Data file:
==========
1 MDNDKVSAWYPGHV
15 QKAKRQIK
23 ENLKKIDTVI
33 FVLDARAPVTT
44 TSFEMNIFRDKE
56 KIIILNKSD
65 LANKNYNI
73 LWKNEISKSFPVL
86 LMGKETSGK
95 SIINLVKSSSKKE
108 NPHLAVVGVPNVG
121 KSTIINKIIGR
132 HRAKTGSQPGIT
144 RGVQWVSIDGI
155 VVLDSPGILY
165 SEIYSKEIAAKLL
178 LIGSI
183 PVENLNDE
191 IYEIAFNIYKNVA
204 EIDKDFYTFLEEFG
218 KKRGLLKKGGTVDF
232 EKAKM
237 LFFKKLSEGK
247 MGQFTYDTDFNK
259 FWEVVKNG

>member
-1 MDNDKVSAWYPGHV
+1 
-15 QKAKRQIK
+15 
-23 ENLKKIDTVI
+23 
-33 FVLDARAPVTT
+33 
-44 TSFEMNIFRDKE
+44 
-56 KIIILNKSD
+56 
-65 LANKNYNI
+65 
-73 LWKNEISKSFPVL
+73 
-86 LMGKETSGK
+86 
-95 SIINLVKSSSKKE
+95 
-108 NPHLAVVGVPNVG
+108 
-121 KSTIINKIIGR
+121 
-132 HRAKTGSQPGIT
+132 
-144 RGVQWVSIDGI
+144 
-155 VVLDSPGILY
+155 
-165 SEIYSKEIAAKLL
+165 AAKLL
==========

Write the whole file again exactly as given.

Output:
1 MDNDKVSAWYPGHV
15 QKAKRQIK
23 ENLKKIDTVI
33 FVLDARAPVTT
44 TSFEMNIFRDKE
56 KIIILNKSD
65 LANKNYNI
73 LWKNEISKSFPVL
86 LMGKETSGK
95 SIINLVKSSSKKE
108 NPHLAVVGVPNVG
121 KSTIINKIIGR
132 HRAKTGSQPGIT
144 RGVQWVSIDGI
155 VVLDSPGILY
165 SEIYSKEIAAKLL
178 LIGSI
183 PVENLNDE
191 IYEIAFNIYKNVA
204 EIDKDFYTFLEEFG
218 KKRGLLKKGGTVDF
232 EKAKM
237 LFFKKLSEGK
247 MGQFTYDTDFNK
259 FWEVVKNG

>member
-1 MDNDKVSAWYPGHV
+1 
-15 QKAKRQIK
+15 
-23 ENLKKIDTVI
+23 
-33 FVLDARAPVTT
+33 
-44 TSFEMNIFRDKE
+44 
-56 KIIILNKSD
+56 
-65 LANKNYNI
+65 
-73 LWKNEISKSFPVL
+73 
-86 LMGKETSGK
+86 
-95 SIINLVKSSSKKE
+95 
-108 NPHLAVVGVPNVG
+108 
-121 KSTIINKIIGR
+121 
-132 HRAKTGSQPGIT
+132 
-144 RGVQWVSIDGI
+144 
-155 VVLDSPGILY
+155 
-165 SEIYSKEIAAKLL
+165 AAKLL